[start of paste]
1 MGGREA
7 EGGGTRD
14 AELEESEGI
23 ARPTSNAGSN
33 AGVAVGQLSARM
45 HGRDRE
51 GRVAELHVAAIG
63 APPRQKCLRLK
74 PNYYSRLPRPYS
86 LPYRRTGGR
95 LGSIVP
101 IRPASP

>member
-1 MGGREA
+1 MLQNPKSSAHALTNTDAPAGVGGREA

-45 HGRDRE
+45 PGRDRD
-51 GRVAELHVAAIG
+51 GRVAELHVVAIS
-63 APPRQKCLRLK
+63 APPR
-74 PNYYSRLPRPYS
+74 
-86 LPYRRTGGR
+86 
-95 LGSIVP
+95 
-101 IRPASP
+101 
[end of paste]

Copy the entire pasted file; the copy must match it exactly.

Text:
1 MGGREA
7 EGGGTRD
14 AELEESEGI
23 ARPTSNAGSN
33 AGVAVGQLSARM
45 HGRDRE
51 GRVAELHVAAIG
63 APPRQKCLRLK
74 PNYYSRLPRPYS
86 LPYRRTGGR
95 LGSIVP
101 IRPASP

>member
-1 MGGREA
+1 MLQNPKSSAHALTNTDAPAGVGGREA

-45 HGRDRE
+45 PGRDRD
-51 GRVAELHVAAIG
+51 GRVAELHVVAIS
-63 APPRQKCLRLK
+63 APPR
-74 PNYYSRLPRPYS
+74 
-86 LPYRRTGGR
+86 
-95 LGSIVP
+95 
-101 IRPASP
+101 